Stage 4 – The Final Cut

Each producer should provide you with the final cut of their film at the time stated at the start of the day. Once you have every teams film, call a break and get everyone to return in 30 minutes.

Stage 5 – Reviewing and de-briefing

When the group returns get them to sit in their sub-teams. Get them discuss the day and ask them some questions to prompt discussion.

Here are a few suggested questions:

How well did you work as a team?
Are you happy with your film? If no, is there anything you would change?
How did you come up with the concept and your film premise? Did you have more than one idea?
What role did the producer play in your film production? Why is leadership important?
How did you manage your time effectively?
Did you enjoy your role within the team? Is there any other role you would have liked to try?
Did anyone impress you in the team? If yes, why?
What did you learn from the day? How could use these learning lessons in the future?

For more reviewing methods check out the reviewing section of the site.

Stage 5 – Film Festival

The excitement is high as all of the team’s final films are shown for the first time on the silver screen! This can be combined with an award ceremony (Oscar style) or as a standalone film premiere.

Setup

Transfer all movies edits to one laptop and connect the laptop to the TV using a HDMI cable. Organise a mini-theatre or cinema. If you have the budget for it, decorate the room, if not then just organise chairs facing the TV.

It’s also nice to have some popcorn and drinks available for the final screening.

Structure

Before each screening, have the film’s producer and director come to the front of the room to make a formal introduction to the audience. Once they are done, play the film for all to enjoy.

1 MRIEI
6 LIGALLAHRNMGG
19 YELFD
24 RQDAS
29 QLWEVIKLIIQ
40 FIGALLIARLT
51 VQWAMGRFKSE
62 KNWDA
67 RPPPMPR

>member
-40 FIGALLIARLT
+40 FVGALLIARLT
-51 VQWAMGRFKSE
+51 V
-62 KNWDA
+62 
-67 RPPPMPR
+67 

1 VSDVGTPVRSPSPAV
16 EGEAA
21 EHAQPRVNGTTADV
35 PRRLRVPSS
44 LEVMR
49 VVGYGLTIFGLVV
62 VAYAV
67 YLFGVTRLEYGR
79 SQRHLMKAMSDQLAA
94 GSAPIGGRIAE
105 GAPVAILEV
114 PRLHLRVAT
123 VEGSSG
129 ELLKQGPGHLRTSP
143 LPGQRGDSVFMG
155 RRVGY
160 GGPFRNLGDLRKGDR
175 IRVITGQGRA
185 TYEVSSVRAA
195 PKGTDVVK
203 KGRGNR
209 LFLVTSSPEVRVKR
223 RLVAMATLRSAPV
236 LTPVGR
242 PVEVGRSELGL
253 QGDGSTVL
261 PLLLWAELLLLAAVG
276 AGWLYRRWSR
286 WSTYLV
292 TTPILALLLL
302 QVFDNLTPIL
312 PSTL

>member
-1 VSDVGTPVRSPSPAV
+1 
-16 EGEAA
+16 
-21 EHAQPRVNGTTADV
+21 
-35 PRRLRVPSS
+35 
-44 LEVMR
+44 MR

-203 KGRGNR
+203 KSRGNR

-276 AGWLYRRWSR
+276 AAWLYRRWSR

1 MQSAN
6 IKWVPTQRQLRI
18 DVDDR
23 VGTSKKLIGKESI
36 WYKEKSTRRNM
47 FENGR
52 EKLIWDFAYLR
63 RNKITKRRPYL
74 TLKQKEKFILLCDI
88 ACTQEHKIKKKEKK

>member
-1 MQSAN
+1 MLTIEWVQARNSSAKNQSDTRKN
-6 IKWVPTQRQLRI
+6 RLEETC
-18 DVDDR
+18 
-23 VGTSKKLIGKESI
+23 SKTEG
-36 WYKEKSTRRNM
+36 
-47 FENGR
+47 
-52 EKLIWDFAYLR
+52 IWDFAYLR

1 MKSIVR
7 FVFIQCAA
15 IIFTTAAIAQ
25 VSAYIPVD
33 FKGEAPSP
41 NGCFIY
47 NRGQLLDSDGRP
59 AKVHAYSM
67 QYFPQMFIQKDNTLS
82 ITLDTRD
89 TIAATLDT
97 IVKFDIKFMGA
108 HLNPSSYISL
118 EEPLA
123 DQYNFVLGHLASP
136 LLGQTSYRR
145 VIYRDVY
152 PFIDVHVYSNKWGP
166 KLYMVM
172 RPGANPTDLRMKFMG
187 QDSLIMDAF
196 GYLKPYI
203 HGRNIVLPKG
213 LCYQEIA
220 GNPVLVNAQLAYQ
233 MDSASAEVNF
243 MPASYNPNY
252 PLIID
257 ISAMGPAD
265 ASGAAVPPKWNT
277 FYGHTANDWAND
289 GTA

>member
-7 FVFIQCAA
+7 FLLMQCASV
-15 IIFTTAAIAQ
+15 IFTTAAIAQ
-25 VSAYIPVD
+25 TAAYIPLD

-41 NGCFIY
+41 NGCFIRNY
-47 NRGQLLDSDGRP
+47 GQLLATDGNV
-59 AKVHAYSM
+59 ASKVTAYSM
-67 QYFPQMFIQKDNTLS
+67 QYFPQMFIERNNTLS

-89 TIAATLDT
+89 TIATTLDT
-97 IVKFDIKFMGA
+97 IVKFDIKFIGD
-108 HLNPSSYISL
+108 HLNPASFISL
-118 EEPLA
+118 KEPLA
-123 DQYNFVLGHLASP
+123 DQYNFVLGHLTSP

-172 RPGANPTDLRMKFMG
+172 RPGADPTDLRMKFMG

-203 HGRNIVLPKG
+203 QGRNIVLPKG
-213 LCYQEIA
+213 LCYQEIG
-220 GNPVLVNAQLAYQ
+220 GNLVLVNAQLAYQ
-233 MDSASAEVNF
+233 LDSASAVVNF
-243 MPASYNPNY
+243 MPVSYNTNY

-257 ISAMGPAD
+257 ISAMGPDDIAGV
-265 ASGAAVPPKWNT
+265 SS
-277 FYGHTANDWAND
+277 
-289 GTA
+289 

Awards Ceremony (Optional)

Before the start of the ceremony, organise some trophies and certificates for each award.

The most prestigious prize is the ‘Best Film’ award and this will be decided by the committee voting panel (made up of you and a few impartial people). The Film will be scored on commercial viability, professionalism, team involvement, audience engagement, entertainment and fun factor!

Also incorporate a few people choice awards for: Best Actor, Best Scene, Best Director, Worst Acting etc. These will be voted by all your participants. After all films have been shown, give out voting sheets for these awards and then count them up (just make sure people don’t vote for themselves!)

What better way to finish an event, then to have your whole company laughing with and at each other’s excellent efforts. Everyone is guaranteed to leave feeling uplifted and with a few stories to tell about their first-hand experience of making a ‘Blockbuster Film’.

Light, Camera, Action is a fun and flexible team building activity which promotes creativity, and will motivate staff through a fun shared experience.

Suggested Learning Outcomes

  • Creative thinking
  • Time management
  • Project management
  • Leadership
  • Communication skills
  • Teamwork

Hints and tips

Useful filmmaking terminology

Scene – This is a series of shots, or a single shot that takes place in a one location and that deals with a single action.